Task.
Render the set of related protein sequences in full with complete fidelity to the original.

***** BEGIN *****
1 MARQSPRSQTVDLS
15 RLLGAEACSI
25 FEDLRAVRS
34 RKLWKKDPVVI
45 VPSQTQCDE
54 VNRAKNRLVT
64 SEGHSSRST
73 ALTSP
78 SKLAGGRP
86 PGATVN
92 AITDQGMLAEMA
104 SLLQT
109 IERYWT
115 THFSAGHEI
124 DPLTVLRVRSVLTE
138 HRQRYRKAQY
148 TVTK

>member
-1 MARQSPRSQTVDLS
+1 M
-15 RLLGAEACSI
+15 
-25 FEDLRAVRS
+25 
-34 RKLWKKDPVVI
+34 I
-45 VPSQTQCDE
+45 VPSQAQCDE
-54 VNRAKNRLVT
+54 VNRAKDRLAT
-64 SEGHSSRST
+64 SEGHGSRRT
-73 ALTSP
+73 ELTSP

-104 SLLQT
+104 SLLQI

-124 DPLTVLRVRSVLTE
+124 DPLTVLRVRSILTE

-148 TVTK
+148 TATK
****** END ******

1 MARQSPRSQTVDLS
15 RLLGAEACSI
25 FEDLRAVRS
34 RKLWKKDPVVI
45 VPSQTQCDE
54 VNRAKNRLVT
64 SEGHSSRST
73 ALTSP
78 SKLAGGRP
86 PGATVN
92 AITDQGMLAEMA
104 SLLQT
109 IERYWT
115 THFSAGHEI
124 DPLTVLRVRSVLTE
138 HRQRYRKAQY
148 TVTK

>member
-1 MARQSPRSQTVDLS
+1 M
-15 RLLGAEACSI
+15 
-25 FEDLRAVRS
+25 
-34 RKLWKKDPVVI
+34 I
-45 VPSQTQCDE
+45 VPSQAQCDE
-54 VNRAKNRLVT
+54 VNRAKDRLAT
-64 SEGHSSRST
+64 SEGHGSRRT
-73 ALTSP
+73 ELTSP

-104 SLLQT
+104 SLLQI

-124 DPLTVLRVRSVLTE
+124 DPLTVLRVRSILTE

-148 TVTK
+148 TATK